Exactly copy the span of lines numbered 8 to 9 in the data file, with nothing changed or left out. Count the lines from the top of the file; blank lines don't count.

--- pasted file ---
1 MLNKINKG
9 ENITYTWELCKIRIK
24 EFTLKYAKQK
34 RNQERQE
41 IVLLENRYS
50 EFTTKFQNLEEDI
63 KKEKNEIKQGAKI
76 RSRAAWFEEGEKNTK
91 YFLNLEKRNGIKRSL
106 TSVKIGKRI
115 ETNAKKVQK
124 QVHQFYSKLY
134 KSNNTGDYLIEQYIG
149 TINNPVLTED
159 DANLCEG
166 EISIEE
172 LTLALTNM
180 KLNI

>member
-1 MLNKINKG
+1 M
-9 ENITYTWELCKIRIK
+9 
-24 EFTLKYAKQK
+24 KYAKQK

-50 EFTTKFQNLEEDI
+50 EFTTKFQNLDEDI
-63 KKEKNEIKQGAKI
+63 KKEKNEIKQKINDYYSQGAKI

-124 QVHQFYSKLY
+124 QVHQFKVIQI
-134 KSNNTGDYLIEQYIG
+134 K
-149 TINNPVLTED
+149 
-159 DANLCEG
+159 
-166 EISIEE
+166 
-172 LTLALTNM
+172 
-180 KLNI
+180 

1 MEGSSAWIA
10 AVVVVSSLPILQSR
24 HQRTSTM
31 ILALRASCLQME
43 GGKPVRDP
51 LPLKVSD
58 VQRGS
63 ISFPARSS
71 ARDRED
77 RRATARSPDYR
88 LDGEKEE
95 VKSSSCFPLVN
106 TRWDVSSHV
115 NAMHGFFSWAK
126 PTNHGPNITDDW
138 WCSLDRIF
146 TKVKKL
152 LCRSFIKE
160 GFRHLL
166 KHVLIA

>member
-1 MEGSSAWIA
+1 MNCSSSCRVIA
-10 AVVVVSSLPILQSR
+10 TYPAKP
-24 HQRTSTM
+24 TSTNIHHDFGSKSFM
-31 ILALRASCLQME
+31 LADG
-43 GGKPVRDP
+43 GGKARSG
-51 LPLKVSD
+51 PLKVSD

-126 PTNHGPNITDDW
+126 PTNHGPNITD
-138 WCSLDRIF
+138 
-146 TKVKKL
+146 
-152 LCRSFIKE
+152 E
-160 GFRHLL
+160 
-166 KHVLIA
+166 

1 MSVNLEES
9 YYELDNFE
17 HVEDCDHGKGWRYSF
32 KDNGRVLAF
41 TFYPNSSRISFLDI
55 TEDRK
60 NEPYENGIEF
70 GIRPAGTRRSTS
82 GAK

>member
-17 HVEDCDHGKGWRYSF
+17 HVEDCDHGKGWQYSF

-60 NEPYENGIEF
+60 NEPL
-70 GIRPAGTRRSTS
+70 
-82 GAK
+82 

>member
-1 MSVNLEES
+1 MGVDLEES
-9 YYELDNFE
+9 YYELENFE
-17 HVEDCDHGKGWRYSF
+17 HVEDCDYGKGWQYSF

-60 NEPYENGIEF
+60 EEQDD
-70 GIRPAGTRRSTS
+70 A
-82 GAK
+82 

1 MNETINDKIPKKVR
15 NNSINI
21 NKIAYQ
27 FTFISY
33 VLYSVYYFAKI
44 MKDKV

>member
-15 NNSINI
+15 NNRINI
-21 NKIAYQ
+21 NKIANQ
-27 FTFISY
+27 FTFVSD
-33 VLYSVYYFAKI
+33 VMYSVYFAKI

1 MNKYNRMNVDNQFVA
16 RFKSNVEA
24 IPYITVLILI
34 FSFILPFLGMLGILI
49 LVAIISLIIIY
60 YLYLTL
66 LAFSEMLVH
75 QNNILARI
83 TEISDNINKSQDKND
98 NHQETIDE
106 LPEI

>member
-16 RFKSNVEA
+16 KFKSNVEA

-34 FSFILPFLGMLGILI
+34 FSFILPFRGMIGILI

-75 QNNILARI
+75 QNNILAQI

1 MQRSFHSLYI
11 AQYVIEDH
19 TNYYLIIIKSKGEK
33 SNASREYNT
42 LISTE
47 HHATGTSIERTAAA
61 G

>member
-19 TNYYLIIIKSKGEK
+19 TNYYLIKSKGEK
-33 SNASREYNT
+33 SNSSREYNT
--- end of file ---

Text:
76 RSRAAWFEEGEKNTK
91 YFLNLEKRNGIKRSL